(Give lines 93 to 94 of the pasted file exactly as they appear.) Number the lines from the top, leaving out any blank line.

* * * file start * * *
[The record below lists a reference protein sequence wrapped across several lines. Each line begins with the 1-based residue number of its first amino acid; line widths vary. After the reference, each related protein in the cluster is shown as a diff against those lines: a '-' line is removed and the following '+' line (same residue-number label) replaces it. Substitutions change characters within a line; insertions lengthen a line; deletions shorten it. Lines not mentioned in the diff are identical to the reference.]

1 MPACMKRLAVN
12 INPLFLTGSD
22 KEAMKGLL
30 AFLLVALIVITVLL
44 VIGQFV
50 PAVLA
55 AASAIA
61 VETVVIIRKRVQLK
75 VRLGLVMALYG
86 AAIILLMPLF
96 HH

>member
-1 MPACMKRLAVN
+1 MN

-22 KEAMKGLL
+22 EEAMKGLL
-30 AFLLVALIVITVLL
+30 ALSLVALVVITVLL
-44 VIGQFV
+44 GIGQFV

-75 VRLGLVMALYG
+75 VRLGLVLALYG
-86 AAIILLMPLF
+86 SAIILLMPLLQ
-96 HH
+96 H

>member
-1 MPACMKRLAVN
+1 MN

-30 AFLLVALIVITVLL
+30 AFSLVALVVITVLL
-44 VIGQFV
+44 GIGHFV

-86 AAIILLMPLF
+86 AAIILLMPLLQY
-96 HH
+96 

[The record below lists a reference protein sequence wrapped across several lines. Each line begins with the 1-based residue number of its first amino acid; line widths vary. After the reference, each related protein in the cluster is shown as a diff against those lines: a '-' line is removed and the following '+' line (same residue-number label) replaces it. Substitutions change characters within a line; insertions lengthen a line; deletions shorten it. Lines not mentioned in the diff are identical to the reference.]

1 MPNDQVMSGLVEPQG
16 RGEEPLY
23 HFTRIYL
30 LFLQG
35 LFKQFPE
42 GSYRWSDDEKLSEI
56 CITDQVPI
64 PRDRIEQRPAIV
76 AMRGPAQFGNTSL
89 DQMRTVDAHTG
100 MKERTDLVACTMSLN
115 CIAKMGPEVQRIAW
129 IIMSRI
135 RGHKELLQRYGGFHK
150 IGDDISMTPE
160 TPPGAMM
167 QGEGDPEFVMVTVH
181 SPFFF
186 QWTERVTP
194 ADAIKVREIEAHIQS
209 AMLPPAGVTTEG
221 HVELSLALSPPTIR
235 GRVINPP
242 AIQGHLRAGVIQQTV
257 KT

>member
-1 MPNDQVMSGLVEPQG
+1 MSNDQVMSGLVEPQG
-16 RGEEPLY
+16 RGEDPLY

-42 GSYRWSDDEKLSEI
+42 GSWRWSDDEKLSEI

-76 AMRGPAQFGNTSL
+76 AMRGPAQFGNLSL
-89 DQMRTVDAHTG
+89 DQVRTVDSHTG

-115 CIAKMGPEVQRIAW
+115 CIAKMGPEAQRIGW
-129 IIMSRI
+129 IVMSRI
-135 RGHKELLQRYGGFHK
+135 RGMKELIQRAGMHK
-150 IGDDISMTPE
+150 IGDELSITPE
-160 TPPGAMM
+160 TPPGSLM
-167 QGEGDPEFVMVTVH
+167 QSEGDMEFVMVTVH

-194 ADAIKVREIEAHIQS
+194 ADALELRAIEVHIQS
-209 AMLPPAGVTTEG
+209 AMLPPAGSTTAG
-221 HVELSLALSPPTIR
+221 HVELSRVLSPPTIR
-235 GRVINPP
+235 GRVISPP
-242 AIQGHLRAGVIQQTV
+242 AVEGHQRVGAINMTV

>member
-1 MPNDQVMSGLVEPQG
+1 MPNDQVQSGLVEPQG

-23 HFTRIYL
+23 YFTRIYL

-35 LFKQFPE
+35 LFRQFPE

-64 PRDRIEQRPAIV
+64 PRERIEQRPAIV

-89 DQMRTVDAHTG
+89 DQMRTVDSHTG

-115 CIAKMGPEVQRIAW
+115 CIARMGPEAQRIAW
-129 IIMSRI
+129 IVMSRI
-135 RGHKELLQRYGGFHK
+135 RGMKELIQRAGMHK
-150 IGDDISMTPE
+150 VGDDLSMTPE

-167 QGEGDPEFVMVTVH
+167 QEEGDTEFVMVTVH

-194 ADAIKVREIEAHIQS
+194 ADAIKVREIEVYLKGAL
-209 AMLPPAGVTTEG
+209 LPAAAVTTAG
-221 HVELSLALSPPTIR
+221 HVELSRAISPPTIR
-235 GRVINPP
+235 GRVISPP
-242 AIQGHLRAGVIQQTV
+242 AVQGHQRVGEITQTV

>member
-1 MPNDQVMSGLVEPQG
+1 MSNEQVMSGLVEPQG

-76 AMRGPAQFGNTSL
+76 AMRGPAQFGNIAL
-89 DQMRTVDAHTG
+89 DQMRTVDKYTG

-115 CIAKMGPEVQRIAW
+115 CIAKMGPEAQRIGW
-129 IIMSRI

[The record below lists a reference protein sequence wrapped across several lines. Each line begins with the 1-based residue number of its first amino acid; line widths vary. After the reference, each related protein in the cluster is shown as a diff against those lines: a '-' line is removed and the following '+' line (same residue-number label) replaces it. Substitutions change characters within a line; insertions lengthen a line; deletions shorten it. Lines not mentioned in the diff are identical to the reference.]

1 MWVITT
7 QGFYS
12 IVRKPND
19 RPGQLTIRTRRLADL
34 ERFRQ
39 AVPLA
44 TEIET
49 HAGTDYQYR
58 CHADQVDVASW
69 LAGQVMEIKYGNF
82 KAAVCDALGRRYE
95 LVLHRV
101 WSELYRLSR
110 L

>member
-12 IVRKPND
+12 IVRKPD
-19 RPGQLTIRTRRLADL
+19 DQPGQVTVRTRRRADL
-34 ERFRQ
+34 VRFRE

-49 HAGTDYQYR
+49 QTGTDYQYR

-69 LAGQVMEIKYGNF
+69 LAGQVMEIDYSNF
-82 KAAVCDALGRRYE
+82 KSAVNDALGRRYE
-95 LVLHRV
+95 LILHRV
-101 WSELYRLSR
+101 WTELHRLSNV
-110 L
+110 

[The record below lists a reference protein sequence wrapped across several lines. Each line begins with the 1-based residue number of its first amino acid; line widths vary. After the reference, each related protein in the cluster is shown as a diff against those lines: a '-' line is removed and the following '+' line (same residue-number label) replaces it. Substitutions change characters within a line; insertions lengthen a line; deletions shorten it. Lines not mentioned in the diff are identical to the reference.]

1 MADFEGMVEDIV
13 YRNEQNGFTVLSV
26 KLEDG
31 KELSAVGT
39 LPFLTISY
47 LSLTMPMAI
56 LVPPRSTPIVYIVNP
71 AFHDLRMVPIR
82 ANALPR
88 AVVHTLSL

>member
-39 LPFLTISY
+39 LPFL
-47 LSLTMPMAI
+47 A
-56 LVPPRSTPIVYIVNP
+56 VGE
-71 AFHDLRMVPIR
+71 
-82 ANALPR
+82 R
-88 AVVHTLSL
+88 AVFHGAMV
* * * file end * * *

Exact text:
+221 HVELSRVLSPPTIR
-235 GRVINPP